Born in Uruguay, Arévalo — the son of former Guatemalan president Juan José Arévalo (1945-1951) — achieved a surprise victory at the August elections with a campaign based on fighting corruption and curbing the rise of authoritarianism. But he is unlikely to have an easy time as president: the judiciary is against him, and his party is in the minority in Congress.

Indeed, it was Congress that stalled Arévalo’s investiture. What should have been a five-hour protocol act to swear in lawmakers and appoint Congress’s board of directors lasted for more than 12 hours due to delays and fights between deputies that even forced the Constitutional Court to intervene so that the process could go ahead.

While Congress raised uncertainty about whether they would finally be able to finish the necessary procedure for Arévalo’s investiture before midnight, as stipulated by law, there was growing tension on the streets and among the international delegations that arrived in Guatemala to witness the transfer of power.

Arévalo’s supporters arrived early in the morning in Guatemala City to take part in the celebrations planned in the emblematic Plaza de la Constitución. In response to the delays, they moved to Congress to demand that the deputies invest Arévalo. These calls were supported by Guatemala’s Indigenous communities, who have been holding a sit-in in front of the Public Ministry for 105 days to defend democracy against prosecutors’ efforts to disqualify Arévalo. They also called on the population of other territories to mobilize if necessary.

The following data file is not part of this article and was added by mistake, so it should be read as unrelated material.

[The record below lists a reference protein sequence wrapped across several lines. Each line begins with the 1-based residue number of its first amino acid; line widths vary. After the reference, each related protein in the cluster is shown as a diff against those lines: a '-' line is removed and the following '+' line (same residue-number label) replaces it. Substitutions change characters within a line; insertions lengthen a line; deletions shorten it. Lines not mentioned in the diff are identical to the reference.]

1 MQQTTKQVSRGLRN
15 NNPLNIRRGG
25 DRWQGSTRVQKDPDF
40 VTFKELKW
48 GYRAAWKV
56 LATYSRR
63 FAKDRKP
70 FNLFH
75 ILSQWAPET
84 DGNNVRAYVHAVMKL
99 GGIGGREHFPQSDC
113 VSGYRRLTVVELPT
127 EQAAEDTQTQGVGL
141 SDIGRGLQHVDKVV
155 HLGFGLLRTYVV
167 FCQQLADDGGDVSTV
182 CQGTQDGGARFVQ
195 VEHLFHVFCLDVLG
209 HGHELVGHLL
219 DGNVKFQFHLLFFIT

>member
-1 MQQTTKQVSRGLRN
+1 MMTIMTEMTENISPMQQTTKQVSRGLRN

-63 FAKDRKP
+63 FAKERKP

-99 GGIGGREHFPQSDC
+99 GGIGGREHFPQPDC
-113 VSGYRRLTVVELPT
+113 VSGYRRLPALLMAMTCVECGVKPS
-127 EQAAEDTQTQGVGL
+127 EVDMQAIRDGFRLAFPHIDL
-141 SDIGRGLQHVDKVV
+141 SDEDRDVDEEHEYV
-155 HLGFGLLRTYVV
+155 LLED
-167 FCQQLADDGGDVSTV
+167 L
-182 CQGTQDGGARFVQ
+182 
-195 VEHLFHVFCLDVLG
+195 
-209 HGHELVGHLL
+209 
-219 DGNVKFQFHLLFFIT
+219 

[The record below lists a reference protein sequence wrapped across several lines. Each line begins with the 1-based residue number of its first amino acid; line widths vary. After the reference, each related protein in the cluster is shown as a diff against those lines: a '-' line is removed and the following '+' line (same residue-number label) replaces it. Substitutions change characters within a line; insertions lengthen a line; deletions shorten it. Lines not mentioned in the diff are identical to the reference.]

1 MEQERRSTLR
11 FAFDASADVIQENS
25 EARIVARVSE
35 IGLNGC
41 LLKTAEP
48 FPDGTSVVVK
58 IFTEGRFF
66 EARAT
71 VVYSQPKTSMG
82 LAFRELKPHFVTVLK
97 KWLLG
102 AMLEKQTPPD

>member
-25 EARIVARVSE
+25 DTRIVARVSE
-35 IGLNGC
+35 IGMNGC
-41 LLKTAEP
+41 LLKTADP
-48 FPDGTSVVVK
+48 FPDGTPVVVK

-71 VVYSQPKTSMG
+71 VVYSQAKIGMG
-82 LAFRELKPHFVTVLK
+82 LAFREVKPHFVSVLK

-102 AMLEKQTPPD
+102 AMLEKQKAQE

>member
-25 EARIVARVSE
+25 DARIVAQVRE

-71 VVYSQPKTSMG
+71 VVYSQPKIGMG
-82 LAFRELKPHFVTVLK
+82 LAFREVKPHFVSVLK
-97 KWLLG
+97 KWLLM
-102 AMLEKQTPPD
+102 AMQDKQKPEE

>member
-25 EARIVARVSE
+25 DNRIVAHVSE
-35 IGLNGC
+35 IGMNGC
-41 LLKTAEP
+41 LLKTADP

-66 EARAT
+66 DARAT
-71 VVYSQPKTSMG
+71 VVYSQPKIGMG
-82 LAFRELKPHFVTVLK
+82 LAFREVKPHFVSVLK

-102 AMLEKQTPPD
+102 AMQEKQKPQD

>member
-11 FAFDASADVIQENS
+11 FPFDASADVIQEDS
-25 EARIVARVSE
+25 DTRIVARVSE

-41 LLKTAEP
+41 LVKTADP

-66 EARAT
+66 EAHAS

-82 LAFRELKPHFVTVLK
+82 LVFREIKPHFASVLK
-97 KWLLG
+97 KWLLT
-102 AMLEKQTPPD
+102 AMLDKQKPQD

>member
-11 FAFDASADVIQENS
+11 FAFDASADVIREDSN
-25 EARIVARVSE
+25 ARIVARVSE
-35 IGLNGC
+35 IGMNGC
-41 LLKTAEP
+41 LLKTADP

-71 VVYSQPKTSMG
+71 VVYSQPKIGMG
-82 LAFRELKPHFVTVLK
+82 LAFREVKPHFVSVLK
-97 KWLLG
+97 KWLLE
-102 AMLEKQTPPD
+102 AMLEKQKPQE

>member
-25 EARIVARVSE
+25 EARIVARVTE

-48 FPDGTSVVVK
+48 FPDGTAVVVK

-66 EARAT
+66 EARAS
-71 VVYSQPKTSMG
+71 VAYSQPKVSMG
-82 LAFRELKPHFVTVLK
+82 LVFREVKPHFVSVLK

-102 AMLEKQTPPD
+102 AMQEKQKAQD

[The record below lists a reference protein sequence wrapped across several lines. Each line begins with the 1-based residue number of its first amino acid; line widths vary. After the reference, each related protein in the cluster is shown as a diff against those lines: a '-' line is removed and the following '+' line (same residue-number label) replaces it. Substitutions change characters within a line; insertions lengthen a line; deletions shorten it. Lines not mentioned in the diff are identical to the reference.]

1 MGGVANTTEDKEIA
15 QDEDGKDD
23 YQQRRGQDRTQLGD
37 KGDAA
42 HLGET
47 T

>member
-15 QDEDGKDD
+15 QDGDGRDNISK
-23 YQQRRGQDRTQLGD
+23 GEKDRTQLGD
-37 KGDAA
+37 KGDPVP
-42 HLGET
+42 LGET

International complaints

“Deputies have the responsibility to respect the popular will expressed at the polls. They are trying to violate democracy with illegalities, inconsequential details and abuses of power,” Arévalo said in a message on social media after 4 p.m., when he saw that Congress was trying to derail the investiture ceremony. “The Guatemalan people and the international community are watching.”

The president spent hours waiting in a hotel in zone 10 of the capital, where his international guests were also present and increasingly concerned about the delays. They were also quick to issue warnings about Congress’ efforts to thwart the transfer of power.

A woman marches to demand that the inauguration of president-elect Bernardo Arévalo be guaranteed on Sunday.
A woman marches to demand that the inauguration of president-elect Bernardo Arévalo be guaranteed on Sunday.Bienvenido Velasco (EFE)

“The prosecution has been the orchestrator of a coup d’état. Congress has made it difficult for the president-elect to take office,” said Colombian President Gustavo Petro on the social media network X, formerly Twitter. Petro said that he would not leave the country until Arévalo was sworn in as president, even if that meant missing the trip to Davos (Switzerland) to participate in the World Economic Forum.